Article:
Safety & Compliance

Washington To Test Wrong-Way Warning Device

January 03, 2002

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The Washington State Department of Transportation is testing experimental emergency signs at a freeway ramp to help prevent vehicles from entering the highway going the wrong way.

Each year, there are about 80 wrong-way crashes on freeways and limited-access highways in the state, reports the Seattle Times.
The test signs will be installed at a freeway ramp in the Seattle-Everett corridor where wrong-way crashes have occurred. The signs will show "Wrong Way" in red if a driver takes a wrong turn, and flashers will blink for a couple of minutes while cameras record what's happening.
Similar signs were installed last summer at the Bow Hill Road interchange with Interstate 5 in Skagit County.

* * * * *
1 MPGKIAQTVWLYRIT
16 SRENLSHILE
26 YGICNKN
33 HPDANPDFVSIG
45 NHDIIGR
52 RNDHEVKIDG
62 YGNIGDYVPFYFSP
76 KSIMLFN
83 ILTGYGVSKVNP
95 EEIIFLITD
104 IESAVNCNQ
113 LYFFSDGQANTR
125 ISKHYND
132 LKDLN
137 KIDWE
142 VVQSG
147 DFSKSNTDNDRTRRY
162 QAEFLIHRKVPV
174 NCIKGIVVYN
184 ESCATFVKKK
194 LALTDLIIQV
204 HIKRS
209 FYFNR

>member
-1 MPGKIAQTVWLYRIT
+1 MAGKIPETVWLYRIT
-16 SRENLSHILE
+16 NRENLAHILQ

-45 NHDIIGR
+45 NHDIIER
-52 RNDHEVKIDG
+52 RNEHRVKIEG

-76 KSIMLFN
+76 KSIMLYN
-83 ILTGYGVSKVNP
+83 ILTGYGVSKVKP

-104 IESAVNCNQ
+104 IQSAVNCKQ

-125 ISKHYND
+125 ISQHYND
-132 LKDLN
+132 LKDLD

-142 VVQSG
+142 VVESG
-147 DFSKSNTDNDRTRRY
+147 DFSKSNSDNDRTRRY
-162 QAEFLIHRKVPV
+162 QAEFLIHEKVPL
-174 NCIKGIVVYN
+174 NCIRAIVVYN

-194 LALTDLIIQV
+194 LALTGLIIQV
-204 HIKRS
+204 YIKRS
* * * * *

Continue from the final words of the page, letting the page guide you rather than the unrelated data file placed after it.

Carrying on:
Some are skeptical of the effectiveness of the signs, which cost about $25,000 per ramp. Critics say they will be no deterrent to drunken drivers, who are responsible for many wrong-way crashes. Others fear that seeing signs pointing in their direction could prompt drivers to believe they're going the right way.
Another experiment started last year in the Yakima Valley, where cameras at Toppenish record driver movements at the eastbound and westbound exits of Interstate 82. Over 10 years there were nine wrong-way crashes within 10 miles of that interchange, most of them fatal.

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